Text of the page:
CE Regulations Are Hurting Chiropractic
During my 35 years in the chiropractic profession, I have been forced to attend available continuing-education programs that were occasionally incredibly beneficial, but frequently not worth my time.
NBCE Fumbles Computerized Testing Process
Imagine being a student again, about to take one of the four tests required to become a doctor of chiropractic. You've studied almost nonstop for the past few weeks. You can feel your anxiety level rise as you sit down in front of the computer screen.
Infertility: Managing Irregular Menses
Infertility is an area where Chinese medicine is particularly helpful. In the main, in women below the age of 38 without organic disturbance, the success rate using TCM (Traditional Chinese Medicine) should exceed 85%.
Letter to the Editor
On December 7, 1999, the U.S. FDA reclassified the status of acupuncture needles from class III (investigative devices subject to investigative device exemptions...) to class II (special controls).
Patience vs. Patients
How long have you been in practice? I began my journey more than 20 years ago and opened my first acupuncture clinic in 2008. Just like you, I've learned a lot over the years. Recently, I sat in an interview and was asked what made me successful.
The Most Important Vitamin You've Never Heard Of: K2
Imagine if one in every three patients who walked through your door was afflicted with a debilitating, yet completely preventable and treatable disease.
Comparing Costs of Care: DCs, MDs or PTs - Who Costs More?
In a health care era where evidence is increasingly the benchmark for insurance coverage, patient care and even cultural authority, we get plenty of it courtesy of a retrospective cost analysis spanning 10 years, more than 660,000 "covered lives" and nearly 7.5 million claims from Blue Cross Blue Shield of North Carolina.
Exploring Charcot Marie Tooth Disease
The longer you stay in practice, the more likely it is that you will encounter a wide array of compromised health conditions that your clients present with. Sometimes a case that might look like a simple tendinosis or common carpal tunnel syndrome is exactly what it seems. But don't get caught in that trap! Often, what might look like a common or familiar problem on the surface may be something very different. For example, systemic nerve conditions are often mistaken for local nerve compression problems because the symptoms can be quite similar.
Charcot-Marie-Tooth (CMT) disease is a perfect example of a systemic disorder that can masquerade as one or several nerve compression pathologies. While this condition may sound like a dental issue, it is actually a hereditary neurological disease named after three physicians living in 1886 — Jean-Martin Charcot, Pierre Marie, and Howard Tooth. CMT is a genetically inherited disorder and does not result from overuse or mechanical nerve compression like many other common nerve problems. Although it is a genetically inherited disorder, generation skipping is not uncommon. It is a fairly common neurological disorder estimated to affect about 125,000 people in the U.S. alone. It is about as common as multiple sclerosis (MS) or amyotrophic lateral sclerosis (ALS or Lou Gehrig's disease). However, because CMT is not life-threatening, we don't hear about it as often.1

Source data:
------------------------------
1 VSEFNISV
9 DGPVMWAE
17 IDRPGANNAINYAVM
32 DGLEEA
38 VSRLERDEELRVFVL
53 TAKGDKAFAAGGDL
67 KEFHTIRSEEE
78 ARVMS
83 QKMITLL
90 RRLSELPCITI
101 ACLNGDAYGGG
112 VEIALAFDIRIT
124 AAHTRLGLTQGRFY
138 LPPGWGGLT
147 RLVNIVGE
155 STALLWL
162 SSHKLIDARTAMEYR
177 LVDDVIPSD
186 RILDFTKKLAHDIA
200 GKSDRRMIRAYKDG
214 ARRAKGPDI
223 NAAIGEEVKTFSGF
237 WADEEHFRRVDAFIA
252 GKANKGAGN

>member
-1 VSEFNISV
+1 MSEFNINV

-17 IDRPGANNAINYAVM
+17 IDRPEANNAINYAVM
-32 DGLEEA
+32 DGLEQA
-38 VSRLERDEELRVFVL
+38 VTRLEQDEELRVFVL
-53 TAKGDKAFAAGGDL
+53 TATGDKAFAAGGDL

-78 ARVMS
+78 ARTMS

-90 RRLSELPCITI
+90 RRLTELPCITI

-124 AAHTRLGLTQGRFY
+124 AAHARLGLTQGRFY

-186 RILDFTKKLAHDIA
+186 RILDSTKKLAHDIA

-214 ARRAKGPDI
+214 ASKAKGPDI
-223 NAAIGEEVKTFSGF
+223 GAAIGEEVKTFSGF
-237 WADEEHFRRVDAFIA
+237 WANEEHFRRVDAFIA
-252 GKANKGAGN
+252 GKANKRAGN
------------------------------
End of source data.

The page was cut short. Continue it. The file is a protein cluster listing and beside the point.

This pathology may sometimes go by other names as well. It is often called hereditary motor and sensory neuropathy. It is also referred to as peroneal muscle atrophy; however, this nomenclature can be a little misleading. Several of the sources that describe this condition as peroneal muscle atrophy cite a drop-foot gait as the most significant early indicator of the condition, and ascribe the drop-foot gait to peroneal muscle atrophy. However, a drop-foot gait occurs when there is inadequate nerve supply to the dorsiflexor muscles of the foot. Although the small and sometimes absent peroneus tertius muscle is a dorsiflexor, the primary peroneal muscles (peroneus longus and brevis) are plantar flexors, and therefore atrophy in these muscles does not produce the drop-foot gait.
CMT is usually divided into two predominant types, although recent clinicians have further divided these types into other subgroups. Type 1 is a neuropathy (pathological condition of the peripheral nerves) that occurs from demyelination of the nerve fiber. Nerve fibers in most of the peripheral nerves are covered by a myelin sheath, and it is the myelin sheath that is essential for proper transmission of the neurological signal (Figure 1). In type 1 CMT, there is a mutation in the myelin structure that causes it to become unstable and spontaneously break down. When the myelin breaks down, it is not able to transmit neurological signals properly.